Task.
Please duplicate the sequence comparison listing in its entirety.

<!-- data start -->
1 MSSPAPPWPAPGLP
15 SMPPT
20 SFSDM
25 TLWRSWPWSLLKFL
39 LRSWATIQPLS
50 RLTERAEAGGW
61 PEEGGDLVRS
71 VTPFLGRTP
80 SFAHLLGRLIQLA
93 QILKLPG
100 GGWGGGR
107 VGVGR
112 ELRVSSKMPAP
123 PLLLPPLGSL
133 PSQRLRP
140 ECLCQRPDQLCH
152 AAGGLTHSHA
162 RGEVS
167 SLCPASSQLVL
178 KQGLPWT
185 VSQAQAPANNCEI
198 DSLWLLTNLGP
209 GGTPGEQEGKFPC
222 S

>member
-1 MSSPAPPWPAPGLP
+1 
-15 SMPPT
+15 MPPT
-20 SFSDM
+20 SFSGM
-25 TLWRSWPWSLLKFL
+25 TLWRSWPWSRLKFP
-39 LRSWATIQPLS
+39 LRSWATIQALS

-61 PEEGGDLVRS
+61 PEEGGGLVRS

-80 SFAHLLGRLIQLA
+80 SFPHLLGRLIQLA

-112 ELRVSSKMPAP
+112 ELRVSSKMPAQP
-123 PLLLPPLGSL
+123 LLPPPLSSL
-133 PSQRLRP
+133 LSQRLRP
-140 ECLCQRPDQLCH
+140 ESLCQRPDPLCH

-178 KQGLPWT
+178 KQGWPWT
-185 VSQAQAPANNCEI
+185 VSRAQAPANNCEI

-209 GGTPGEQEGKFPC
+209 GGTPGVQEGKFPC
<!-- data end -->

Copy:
1 MSSPAPPWPAPGLP
15 SMPPT
20 SFSDM
25 TLWRSWPWSLLKFL
39 LRSWATIQPLS
50 RLTERAEAGGW
61 PEEGGDLVRS
71 VTPFLGRTP
80 SFAHLLGRLIQLA
93 QILKLPG
100 GGWGGGR
107 VGVGR
112 ELRVSSKMPAP
123 PLLLPPLGSL
133 PSQRLRP
140 ECLCQRPDQLCH
152 AAGGLTHSHA
162 RGEVS
167 SLCPASSQLVL
178 KQGLPWT
185 VSQAQAPANNCEI
198 DSLWLLTNLGP
209 GGTPGEQEGKFPC
222 S

>member
-1 MSSPAPPWPAPGLP
+1 
-15 SMPPT
+15 MPPT
-20 SFSDM
+20 SFSGM
-25 TLWRSWPWSLLKFL
+25 TLWRSWPWSRLKFP
-39 LRSWATIQPLS
+39 LRSWATIQALS

-61 PEEGGDLVRS
+61 PEEGGGLVRS

-80 SFAHLLGRLIQLA
+80 SFPHLLGRLIQLA

-112 ELRVSSKMPAP
+112 ELRVSSKMPAQP
-123 PLLLPPLGSL
+123 LLPPPLSSL
-133 PSQRLRP
+133 LSQRLRP
-140 ECLCQRPDQLCH
+140 ESLCQRPDPLCH

-178 KQGLPWT
+178 KQGWPWT
-185 VSQAQAPANNCEI
+185 VSRAQAPANNCEI

-209 GGTPGEQEGKFPC
+209 GGTPGVQEGKFPC